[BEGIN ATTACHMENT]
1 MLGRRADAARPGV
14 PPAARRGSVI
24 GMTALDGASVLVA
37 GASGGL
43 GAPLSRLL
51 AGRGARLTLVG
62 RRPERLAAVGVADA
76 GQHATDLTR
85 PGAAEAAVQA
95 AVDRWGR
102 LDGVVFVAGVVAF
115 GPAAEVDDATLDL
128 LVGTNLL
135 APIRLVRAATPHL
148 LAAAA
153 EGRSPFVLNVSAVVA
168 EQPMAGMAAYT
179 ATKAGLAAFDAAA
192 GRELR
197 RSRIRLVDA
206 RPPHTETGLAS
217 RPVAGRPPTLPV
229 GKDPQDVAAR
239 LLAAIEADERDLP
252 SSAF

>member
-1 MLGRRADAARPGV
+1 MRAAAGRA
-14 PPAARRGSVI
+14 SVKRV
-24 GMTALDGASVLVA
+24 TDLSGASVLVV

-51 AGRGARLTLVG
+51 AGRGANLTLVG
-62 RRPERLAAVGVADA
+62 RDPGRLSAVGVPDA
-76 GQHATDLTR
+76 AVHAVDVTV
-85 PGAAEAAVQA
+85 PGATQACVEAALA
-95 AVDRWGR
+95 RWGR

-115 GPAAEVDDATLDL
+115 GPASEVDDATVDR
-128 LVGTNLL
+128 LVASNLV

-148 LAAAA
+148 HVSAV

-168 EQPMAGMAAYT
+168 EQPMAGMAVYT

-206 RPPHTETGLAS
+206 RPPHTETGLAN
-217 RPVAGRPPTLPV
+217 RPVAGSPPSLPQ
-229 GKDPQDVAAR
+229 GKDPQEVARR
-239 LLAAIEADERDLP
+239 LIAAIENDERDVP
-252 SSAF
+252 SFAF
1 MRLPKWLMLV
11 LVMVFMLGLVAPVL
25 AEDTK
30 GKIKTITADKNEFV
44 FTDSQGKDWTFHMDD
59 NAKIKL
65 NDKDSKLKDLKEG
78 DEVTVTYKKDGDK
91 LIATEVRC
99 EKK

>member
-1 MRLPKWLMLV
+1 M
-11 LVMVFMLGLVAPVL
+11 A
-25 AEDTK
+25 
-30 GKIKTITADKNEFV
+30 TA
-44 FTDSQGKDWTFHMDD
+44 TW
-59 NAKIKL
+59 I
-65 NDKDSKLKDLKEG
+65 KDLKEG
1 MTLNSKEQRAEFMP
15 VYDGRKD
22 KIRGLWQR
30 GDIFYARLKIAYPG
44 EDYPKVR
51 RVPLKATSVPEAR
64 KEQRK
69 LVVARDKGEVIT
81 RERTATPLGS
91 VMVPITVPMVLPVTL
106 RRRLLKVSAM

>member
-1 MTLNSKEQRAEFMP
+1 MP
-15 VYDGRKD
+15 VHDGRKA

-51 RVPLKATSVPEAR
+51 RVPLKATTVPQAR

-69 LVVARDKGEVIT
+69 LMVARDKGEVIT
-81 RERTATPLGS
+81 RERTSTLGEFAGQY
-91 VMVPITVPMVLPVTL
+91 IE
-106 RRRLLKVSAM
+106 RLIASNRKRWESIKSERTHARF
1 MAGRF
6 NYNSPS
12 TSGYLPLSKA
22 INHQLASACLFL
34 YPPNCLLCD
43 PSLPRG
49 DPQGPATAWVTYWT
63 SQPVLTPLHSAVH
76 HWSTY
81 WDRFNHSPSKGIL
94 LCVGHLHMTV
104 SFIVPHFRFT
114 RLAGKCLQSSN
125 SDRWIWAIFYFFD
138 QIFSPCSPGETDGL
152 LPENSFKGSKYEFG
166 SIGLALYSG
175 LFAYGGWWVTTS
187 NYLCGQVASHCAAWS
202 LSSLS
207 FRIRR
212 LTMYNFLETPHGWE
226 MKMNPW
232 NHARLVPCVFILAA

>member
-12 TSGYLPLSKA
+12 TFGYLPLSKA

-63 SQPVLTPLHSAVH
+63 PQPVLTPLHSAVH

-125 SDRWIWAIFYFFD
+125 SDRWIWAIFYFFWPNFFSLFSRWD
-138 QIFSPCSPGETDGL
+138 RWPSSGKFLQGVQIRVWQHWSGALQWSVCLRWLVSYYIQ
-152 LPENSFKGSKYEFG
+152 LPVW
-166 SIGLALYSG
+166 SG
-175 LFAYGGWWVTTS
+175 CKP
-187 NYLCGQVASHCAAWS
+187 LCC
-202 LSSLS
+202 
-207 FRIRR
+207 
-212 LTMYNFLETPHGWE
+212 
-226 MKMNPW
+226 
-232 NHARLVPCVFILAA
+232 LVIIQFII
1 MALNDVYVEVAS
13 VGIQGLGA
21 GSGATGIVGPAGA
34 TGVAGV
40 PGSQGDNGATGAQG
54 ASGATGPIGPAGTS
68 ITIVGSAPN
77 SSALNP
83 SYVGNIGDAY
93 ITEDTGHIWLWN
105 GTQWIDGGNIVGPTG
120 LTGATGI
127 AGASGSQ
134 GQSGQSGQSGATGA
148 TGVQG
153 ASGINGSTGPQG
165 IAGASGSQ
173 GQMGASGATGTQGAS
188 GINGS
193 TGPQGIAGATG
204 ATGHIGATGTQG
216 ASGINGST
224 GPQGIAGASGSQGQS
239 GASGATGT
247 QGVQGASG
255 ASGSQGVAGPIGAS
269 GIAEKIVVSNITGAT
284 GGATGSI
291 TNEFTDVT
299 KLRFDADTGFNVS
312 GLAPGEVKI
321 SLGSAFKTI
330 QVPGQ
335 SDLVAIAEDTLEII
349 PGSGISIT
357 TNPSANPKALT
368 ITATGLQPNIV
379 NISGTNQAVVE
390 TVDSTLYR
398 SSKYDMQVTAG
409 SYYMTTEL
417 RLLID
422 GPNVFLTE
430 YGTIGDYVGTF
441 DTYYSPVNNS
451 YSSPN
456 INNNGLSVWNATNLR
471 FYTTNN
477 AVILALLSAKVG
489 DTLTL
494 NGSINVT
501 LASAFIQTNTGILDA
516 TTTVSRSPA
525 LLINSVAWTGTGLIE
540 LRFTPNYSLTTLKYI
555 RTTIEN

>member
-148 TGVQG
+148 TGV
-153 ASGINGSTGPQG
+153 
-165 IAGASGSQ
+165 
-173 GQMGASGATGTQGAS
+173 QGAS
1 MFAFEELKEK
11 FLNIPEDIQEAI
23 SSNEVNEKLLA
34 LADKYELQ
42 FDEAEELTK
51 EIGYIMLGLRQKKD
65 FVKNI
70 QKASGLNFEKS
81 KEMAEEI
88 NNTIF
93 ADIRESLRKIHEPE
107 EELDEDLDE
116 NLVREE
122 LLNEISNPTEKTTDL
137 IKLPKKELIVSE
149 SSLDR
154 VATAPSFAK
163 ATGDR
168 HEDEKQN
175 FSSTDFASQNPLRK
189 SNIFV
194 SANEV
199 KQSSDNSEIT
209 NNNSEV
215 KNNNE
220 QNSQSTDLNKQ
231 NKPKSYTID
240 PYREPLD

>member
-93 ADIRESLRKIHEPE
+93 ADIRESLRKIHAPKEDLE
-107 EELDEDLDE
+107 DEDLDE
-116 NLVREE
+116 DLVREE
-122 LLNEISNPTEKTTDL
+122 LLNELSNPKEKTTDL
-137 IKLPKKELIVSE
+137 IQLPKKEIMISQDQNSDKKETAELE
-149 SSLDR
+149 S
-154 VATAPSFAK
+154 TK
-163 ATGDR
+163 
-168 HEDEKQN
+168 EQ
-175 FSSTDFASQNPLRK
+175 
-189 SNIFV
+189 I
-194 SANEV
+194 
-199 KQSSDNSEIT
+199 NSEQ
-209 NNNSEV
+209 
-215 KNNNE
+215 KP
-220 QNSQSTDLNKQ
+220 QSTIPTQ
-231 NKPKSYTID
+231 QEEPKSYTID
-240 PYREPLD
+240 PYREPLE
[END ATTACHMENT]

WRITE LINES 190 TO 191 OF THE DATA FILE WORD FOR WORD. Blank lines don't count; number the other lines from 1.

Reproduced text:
284 GGATGSI
291 TNEFTDVT